Community Eligibility Provision can help make Oklahoma schools hunger-free

Despite Oklahoma’s prosperity, too many children go without access to regular, healthy food. State food banks continue to report giving away record amounts of food, and the state’s SNAP enrollment has not significantly declined since spiking in 2010. More than 400,000 Oklahoma students receive free or reduced-cost lunches, and many of them get breakfast at school as well. This firmly establishes the important role schools play in fighting hunger. A new school meals program may better-equip some schools to fight hunger and keep down costs.

Part of the Healthy, Hunger-free Kids Act of 2010, the Community Eligibility Provision allows high-poverty schools to provide breakfast and lunch at no charge for all students in some schools, groups of schools, and school districts. This ensures that all students have access to healthy, regular meals, without the stigma of poverty that may come with eating a school lunch. The Community Eligibility Provision has a particularly significant impact on breakfast participation: because all students are expected to eat breakfast, schools may choose to build a brief breakfast period into the school day. This ensures that students are happier, healthier, and ready to succeed in the classroom.

The Community Eligibility Provision comes with advantages for schools, too. In qualifying schools, the program does away with income eligibility paperwork, allowing school administrators to use badly-needed resources previously used to process that paperwork for other tasks. Administrators are also no longer required to hound students receiving reduced- or full-price meals regarding overdrawn accounts if their parents haven’t given them lunch money. Higher meal participation rates boosts schools’ and school districts’ economies of scale to purchase more food at lower prices. Although districts have traditionally relied on the data produced by that paperwork for both state and federal funding, guidance developed by the USDA and state Department of Education means that schools and districts can sign on without fear of jeopardizing funding.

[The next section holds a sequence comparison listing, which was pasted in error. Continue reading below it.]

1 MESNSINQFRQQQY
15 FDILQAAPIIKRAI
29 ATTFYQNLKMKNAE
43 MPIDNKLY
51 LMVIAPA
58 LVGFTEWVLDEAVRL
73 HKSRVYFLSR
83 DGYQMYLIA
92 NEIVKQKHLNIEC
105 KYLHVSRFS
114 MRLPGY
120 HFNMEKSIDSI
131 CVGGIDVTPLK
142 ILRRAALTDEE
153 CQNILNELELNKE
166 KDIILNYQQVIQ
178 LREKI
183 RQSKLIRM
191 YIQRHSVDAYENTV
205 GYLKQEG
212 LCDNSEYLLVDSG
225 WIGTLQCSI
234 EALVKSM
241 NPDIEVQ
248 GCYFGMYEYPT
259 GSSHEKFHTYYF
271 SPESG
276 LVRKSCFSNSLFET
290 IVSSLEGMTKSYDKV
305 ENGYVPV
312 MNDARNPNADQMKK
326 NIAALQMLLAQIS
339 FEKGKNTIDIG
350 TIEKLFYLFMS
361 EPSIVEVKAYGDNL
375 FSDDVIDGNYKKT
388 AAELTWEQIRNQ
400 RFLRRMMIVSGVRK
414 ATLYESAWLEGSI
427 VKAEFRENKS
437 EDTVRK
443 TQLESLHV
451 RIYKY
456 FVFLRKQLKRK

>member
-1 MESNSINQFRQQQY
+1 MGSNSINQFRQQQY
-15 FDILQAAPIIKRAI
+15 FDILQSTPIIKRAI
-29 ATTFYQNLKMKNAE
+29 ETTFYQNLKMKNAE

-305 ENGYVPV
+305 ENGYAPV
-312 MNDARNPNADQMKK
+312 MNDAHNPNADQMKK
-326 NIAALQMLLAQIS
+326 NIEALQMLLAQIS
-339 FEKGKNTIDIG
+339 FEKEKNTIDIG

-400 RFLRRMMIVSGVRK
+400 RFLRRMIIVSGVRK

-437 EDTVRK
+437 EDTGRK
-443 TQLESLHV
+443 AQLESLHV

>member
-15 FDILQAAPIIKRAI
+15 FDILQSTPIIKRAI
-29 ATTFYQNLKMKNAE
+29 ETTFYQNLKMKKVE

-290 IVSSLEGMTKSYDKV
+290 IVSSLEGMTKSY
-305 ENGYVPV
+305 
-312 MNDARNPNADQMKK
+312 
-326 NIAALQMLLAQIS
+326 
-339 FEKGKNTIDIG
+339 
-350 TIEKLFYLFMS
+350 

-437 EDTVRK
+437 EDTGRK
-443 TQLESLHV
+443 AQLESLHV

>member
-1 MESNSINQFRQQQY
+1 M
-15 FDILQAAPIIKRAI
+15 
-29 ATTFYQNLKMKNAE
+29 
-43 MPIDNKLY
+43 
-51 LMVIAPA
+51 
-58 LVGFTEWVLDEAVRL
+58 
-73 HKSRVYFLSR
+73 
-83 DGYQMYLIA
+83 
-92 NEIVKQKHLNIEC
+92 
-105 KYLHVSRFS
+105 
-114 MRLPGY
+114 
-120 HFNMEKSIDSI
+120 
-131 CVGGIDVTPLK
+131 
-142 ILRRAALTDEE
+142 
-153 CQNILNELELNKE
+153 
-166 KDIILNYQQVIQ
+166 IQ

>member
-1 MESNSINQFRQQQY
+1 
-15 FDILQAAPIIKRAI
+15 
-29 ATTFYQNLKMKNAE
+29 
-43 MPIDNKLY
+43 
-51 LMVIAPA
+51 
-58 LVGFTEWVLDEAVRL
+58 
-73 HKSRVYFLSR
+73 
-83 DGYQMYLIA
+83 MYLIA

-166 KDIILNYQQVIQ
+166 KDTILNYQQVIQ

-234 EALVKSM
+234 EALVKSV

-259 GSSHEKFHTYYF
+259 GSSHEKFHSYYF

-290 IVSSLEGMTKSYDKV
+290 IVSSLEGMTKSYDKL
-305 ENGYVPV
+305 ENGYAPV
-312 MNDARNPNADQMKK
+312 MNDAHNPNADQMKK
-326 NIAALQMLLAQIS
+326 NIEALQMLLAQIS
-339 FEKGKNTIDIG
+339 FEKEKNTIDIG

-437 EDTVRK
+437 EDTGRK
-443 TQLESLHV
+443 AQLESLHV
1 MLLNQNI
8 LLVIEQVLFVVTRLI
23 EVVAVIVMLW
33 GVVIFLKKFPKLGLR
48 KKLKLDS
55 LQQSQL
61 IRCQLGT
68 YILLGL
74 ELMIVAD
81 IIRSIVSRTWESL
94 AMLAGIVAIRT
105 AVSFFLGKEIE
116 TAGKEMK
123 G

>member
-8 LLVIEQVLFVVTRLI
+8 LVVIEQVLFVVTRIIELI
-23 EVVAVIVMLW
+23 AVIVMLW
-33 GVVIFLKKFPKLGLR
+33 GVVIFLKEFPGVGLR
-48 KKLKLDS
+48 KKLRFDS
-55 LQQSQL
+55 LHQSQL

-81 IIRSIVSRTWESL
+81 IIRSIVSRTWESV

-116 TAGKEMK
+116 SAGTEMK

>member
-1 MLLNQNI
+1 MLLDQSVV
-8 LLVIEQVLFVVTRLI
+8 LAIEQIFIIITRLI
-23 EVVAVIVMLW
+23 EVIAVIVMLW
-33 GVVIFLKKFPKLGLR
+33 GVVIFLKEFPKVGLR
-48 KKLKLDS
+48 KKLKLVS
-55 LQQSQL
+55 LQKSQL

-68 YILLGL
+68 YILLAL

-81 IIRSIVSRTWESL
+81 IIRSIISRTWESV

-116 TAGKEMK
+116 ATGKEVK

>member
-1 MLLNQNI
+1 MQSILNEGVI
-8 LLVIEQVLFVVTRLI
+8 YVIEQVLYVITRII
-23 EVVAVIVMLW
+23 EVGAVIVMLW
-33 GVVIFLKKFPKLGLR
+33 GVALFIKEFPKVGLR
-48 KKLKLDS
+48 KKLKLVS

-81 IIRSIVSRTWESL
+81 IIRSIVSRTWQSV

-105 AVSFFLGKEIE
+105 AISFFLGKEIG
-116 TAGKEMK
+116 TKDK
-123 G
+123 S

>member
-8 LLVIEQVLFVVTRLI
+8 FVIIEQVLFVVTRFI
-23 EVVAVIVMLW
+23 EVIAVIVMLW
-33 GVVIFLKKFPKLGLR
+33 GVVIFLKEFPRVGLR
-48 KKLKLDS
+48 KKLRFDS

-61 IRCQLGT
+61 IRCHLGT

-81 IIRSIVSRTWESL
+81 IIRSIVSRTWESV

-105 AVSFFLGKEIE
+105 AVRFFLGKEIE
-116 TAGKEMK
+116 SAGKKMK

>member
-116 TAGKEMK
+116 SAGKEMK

After piloting in 11 states, the Community Eligibility Provision became available nationwide last year. Unfortunately, Oklahoma had one of the lowest uptake rates in the country. Out of an estimated 848 schools in 350 districts, only 100 schools in 18 districts participated during the 2014-2015 school year. This issue brief outlines the benefits of the Community Eligibility Provision, the precise mechanics of how it operates, and how administrators and advocates can determine if the Community Eligibility Provision is a good choice for their schools.

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Carly Putnam joined OK Policy in 2013. As Policy Director, she supervises policy research and strategy. She previously worked as an OK Policy intern, and she was OK Policy's health care policy analyst through July 2020. She graduated from the University of Tulsa in 2013. As a student, she was a participant in the National Education for Women (N.E.W.) Leadership Institute and interned with Planned Parenthood. Carly is a graduate of the Oklahoma Center for Nonprofits Nonprofit Management Certification; the Oklahoma Developmental Disabilities Council’s Partners in Policymaking; The Mine, a social entrepreneurship fellowship in Tulsa; and Leadership Tulsa Class 62. She currently serves on the boards of Restore Hope Ministries and The Arc of Oklahoma. In her free time, she enjoys reading, cooking, and doing battle with her hundred year-old house.

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